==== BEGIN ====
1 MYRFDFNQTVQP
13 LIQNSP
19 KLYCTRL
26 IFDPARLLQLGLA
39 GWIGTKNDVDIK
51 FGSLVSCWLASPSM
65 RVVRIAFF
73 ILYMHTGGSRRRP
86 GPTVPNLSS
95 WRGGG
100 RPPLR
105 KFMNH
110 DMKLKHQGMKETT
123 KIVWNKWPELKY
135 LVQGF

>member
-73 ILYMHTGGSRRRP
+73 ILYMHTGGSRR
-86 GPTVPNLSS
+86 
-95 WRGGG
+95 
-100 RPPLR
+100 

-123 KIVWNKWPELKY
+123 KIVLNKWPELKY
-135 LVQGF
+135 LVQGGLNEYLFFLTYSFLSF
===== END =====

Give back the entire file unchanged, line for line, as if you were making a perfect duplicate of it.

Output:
1 MYRFDFNQTVQP
13 LIQNSP
19 KLYCTRL
26 IFDPARLLQLGLA
39 GWIGTKNDVDIK
51 FGSLVSCWLASPSM
65 RVVRIAFF
73 ILYMHTGGSRRRP
86 GPTVPNLSS
95 WRGGG
100 RPPLR
105 KFMNH
110 DMKLKHQGMKETT
123 KIVWNKWPELKY
135 LVQGF

>member
-73 ILYMHTGGSRRRP
+73 ILYMHTGGSRR
-86 GPTVPNLSS
+86 
-95 WRGGG
+95 
-100 RPPLR
+100 

-123 KIVWNKWPELKY
+123 KIVLNKWPELKY
-135 LVQGF
+135 LVQGGLNEYLFFLTYSFLSF